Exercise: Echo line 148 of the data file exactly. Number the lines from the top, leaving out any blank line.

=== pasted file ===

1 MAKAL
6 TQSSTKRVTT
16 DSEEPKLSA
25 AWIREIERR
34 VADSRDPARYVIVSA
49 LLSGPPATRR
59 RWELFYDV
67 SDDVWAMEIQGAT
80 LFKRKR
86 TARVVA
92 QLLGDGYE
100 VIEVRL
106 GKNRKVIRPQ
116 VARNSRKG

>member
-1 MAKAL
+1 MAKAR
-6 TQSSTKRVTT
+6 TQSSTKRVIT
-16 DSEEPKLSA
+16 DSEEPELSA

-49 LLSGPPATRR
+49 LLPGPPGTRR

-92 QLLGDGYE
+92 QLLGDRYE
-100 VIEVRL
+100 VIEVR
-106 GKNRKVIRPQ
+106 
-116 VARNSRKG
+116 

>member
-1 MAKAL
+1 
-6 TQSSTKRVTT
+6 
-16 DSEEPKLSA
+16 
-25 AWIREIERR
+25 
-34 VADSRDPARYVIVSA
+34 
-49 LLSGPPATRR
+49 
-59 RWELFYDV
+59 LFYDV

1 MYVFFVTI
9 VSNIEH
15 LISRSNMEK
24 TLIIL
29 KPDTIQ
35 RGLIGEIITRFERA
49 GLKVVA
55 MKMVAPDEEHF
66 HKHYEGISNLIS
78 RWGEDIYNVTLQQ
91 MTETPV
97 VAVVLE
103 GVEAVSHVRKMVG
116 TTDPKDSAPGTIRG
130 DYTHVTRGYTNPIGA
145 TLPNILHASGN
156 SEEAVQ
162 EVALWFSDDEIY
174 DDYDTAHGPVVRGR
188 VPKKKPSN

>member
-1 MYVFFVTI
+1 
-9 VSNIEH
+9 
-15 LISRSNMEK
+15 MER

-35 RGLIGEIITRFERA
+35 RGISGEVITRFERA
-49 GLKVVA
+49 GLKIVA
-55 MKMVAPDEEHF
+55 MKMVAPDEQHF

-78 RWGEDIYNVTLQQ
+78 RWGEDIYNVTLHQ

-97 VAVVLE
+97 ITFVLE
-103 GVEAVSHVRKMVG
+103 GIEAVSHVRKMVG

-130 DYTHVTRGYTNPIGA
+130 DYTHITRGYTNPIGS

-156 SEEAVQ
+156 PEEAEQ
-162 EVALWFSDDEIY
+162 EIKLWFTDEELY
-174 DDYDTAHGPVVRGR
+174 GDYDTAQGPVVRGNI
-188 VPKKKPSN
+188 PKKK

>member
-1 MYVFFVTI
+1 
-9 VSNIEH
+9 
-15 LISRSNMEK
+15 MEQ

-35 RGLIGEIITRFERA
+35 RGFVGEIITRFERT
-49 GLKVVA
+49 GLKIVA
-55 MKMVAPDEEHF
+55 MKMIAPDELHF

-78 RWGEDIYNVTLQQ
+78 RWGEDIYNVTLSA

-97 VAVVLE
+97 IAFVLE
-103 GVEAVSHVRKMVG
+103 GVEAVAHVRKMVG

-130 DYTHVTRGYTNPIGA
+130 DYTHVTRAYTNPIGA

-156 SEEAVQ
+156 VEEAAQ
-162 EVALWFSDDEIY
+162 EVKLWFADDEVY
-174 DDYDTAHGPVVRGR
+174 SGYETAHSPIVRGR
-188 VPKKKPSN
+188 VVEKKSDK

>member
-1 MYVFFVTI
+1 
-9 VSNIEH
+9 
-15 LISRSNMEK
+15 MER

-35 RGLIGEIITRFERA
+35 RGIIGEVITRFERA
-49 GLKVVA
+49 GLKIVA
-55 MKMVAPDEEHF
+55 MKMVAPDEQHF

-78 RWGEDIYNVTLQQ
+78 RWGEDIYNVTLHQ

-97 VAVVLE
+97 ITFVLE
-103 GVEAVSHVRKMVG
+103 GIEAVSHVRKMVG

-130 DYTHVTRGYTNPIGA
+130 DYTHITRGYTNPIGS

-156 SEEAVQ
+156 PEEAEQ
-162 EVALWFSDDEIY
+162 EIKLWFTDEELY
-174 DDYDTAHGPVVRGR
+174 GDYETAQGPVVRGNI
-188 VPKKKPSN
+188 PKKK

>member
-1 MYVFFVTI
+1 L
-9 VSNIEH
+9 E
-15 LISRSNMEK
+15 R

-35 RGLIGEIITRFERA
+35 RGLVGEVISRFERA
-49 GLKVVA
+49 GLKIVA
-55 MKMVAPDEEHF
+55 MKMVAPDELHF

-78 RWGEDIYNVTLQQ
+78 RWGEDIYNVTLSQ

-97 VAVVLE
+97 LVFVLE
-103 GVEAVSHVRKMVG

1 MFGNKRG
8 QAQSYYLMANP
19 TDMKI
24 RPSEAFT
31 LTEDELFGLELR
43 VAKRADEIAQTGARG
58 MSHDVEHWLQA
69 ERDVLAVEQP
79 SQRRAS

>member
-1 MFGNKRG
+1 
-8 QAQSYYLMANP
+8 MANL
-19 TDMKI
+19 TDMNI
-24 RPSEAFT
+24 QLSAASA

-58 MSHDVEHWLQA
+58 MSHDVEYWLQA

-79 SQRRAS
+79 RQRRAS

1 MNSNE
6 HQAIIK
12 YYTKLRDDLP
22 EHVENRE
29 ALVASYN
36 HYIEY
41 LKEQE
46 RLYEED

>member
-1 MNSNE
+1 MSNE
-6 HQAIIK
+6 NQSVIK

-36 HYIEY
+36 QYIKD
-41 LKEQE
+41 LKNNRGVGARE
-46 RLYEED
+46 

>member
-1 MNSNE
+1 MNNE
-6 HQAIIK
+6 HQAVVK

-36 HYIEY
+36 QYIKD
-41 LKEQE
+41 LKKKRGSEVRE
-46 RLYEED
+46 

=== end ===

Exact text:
-162 EVALWFSDDEIY